Word of Philip Seymour Hoffman’s untimely (and possibly drug related) death earlier today comes quickly after news of the (more timely) deaths of three European giants. Yesterday, award-winning Austrian actor Maximilian Schell died at age 83 in Innsbruck. The day before, the influential Hungarian filmmaker Miklos Jancso died at 92, and just over a week before that, Italian film composer Riz Ortolani died in Rome. He was 87.
Maximilian Schell, who grew up displaced by the Nazis (his family fled Austria when Germany took over the country in 1938, and took refuge in Switzerland), was an international star, often cast ironically as German military officers – from The Young Lions in 1958 to Cross of Iron and A Bridge Too Far in the late ’70s. But he won his Oscar playing Hans Rolfe, defence attorney for some of the Nazis on trial in Stanley Kramer’s Judgement At Nuremburg, arguing that all Germans shared collective guilt for the Holocaust. He also wrote and/or directed a number of films.
Miklos Jancso was one of a number of East European directors who mastered the technique of long, complex shots which emphasized the duration of time and the physical presence of location as integral aspects of subjective experience; but where Andrei Tarkovsky used this technique more often to create internal, introspective states, Jancso’s aim was to embody visually the flow of history and the movement of human beings within that flow. His films eventually became so formally abstract that the question of individual psychology and character became irrelevant, but in his earlier work there’s a fierce examination of the tension between ordinary people’s lives and the relentless social and historical forces which shape and – all too often – destroy them.
Riz Ortolani probably did as much to define the sound and tone of popular Italian cinema as the more widely known Ennio Morricone, but Ortolani approached movies from a different angle. His work is less eccentric than Morricone’s – often lyrical and melodic, jazz inflected, at times falling deeply into a laid-back lounge style. What was strikingly original was the way he would apply this to material which visually contradicted the music. The harsh brutality of films like Ruggero Deodato’s Cannibal Holocaust and House On the Edge of the Park, or Lucio Fulci’s Don’t Torture a Duckling is accompanied by lush, romantic tracks which make the images all the more horrific (the influence of this can be seen in film’s like Alex Cox’s Walker, in which a battle/massacre is accompanied by a light, melodic piece composed by Joe Strummer which is the only sound heard over the bloody visuals). Despite Ortolani’s long and prolific career (between film and television work, he wrote and/or conducted almost three hundred scores), it’s both annoying and illuminating to note the somewhat backhanded obituary by Bruce Weber in the New York Times, which refers to “dozens” of scores rather than hundreds, and overall takes a slightly condescending and dismissive tone: the only work of real significance apparently was More, his theme for Jacopetti and Prosperi’s Mondo Cane which, with lyrics later added, became a much-covered pop song – including a version by Sinatra, accompanied by Count Basie and his orchestra. Despite that track’s success (it was nominated for an Oscar), Ortolani only sporadically worked on English and American movies, the majority of his work being in Italian film and television. This post gathers together a fairly representative selection of tracks available on YouTube.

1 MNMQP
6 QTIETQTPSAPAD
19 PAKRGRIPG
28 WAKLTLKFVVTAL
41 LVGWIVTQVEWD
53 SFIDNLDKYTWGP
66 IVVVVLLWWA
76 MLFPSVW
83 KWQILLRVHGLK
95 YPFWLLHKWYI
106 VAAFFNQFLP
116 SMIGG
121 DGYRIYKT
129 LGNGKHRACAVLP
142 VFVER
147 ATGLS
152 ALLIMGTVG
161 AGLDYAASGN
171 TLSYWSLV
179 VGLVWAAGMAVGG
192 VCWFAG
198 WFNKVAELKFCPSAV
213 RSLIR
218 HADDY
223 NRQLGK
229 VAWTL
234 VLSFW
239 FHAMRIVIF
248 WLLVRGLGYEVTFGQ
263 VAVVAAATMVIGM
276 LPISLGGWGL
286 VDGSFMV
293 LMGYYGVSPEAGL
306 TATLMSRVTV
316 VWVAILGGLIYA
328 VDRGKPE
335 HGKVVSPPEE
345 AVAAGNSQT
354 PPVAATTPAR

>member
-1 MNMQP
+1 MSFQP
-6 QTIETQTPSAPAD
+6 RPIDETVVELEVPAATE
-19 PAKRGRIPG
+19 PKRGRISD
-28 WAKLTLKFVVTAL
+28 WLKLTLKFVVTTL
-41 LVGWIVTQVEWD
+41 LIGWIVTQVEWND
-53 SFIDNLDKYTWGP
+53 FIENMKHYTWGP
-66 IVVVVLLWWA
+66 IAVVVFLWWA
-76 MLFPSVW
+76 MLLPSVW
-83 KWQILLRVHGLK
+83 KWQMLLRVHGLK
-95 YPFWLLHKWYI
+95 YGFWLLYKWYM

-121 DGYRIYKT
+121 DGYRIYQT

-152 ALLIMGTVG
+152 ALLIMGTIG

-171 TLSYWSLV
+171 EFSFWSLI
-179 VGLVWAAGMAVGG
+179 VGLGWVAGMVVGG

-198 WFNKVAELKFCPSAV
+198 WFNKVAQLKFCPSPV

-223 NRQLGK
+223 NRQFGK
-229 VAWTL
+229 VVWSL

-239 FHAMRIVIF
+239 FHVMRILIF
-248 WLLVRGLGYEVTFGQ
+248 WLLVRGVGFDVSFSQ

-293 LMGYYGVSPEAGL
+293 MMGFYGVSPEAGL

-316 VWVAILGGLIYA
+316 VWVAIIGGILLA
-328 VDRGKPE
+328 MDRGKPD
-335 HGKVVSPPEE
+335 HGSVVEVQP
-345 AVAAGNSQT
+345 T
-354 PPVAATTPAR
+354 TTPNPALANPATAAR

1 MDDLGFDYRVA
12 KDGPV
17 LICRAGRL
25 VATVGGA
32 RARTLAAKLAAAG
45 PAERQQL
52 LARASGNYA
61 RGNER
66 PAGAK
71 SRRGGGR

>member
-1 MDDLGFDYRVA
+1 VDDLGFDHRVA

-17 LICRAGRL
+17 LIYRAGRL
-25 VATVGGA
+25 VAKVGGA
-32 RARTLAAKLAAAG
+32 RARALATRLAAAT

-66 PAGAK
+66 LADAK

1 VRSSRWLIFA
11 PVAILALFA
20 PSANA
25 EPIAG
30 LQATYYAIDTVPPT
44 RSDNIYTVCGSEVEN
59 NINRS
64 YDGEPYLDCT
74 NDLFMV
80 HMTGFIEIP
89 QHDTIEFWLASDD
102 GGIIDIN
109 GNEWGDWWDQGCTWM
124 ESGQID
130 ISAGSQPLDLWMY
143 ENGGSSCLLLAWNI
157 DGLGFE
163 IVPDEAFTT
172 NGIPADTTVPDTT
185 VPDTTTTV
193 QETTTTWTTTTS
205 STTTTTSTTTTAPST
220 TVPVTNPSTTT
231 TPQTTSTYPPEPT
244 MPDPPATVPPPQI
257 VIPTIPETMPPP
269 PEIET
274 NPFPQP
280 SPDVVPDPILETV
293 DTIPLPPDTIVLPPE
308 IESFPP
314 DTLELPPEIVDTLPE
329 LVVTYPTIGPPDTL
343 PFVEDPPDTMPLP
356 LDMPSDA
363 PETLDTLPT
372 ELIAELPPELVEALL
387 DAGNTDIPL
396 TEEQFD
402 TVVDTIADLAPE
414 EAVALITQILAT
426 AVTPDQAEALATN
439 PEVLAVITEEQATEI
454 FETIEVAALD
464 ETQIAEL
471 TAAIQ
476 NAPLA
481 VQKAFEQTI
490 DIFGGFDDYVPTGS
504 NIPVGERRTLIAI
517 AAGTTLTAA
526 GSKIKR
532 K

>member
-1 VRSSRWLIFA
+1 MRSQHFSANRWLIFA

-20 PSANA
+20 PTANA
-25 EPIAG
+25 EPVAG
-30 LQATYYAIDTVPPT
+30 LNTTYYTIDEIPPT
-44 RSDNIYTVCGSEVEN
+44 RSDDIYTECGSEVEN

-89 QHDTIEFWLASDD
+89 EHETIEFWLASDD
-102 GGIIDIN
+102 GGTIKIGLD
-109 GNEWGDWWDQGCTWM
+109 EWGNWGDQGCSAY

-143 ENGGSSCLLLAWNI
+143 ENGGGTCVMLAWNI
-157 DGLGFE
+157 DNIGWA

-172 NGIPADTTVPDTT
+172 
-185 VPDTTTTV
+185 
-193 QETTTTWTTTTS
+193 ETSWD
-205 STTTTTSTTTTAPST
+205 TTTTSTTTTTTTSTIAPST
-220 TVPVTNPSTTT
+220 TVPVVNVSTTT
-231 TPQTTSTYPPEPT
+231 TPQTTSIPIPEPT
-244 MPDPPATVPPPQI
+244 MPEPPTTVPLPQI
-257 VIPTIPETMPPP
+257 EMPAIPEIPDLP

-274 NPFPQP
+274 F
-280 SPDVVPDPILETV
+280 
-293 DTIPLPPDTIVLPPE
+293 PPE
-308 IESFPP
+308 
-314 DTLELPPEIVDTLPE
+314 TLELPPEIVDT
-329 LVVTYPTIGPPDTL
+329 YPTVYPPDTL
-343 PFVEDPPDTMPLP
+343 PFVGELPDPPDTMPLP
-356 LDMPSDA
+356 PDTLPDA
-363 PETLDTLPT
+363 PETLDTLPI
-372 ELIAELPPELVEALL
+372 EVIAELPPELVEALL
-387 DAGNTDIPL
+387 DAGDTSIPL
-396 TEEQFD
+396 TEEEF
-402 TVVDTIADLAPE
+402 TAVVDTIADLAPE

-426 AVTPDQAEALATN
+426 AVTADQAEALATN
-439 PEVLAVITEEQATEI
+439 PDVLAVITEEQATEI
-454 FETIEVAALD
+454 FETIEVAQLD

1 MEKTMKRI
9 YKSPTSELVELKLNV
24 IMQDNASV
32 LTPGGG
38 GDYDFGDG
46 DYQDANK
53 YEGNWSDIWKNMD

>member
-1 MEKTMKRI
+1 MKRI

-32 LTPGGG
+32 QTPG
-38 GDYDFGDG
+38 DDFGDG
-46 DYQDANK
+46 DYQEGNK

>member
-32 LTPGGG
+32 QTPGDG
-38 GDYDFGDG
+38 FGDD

On a less lofty plane, Gordon Hessler also died a couple of weeks ago at age 83. Hessler got his start working on Alfred Hitchcock Presents in the mid-’50s and eventually started directing in the early ’60s. His credits, a mix of features and television, are generally undistinguished, but for a brief period from 1969 to 1973 he turned out several stylish if somewhat confused horror/fantasy movies, starting with the Corman-Poe imitation The Oblong Box and ending with Ray Harryhausen’s The Golden Voyage of Sinbad. Although Murders In the Rue Morgue and Cry of the Banshee offer some striking visuals, neither rises to the level of Corman’s AIP movies, but the bizarre Scream and Scream Again (1970) is well worth a look; seemingly stitched together from various disparate genre body parts, it combines sci-fi and horror with a paranoid political thriller set against a Swinging Sixties background. The barely coherent, patchwork script by Christopher Wicking (based on a novel by pulp hack Peter Saxon) seems to leave Hessler free to construct scenes with a sense of freedom and energy which is often lacking in his other work.
And finally, on January 2, Mike Vraney, the founder of Something Weird Video, died at 56. Something Weird is something like the anti-Criterion, dedicated to digging up and preserving the least reputable (and often least competent) dregs of exploitation cinema. Most of my Andy Milligan disks are SWV releases. Few companies have dared to offer such vast quantities of over-ripe cheese, but my fondness for Something Weird goes back to a ragged rental copy of John Parker’s brilliant expressionist oddity Daughter of Horror (aka Dementia), first seen sometime in the late ’80s or early ’90s and remaining to this day one of my favourite films.
(1.) 05-02-2015 Well, this is embarrassing: it turns out that that VHS tape was from Sinister Cinema, not Something Weird … still, SW has fed my appetite for trash over the years.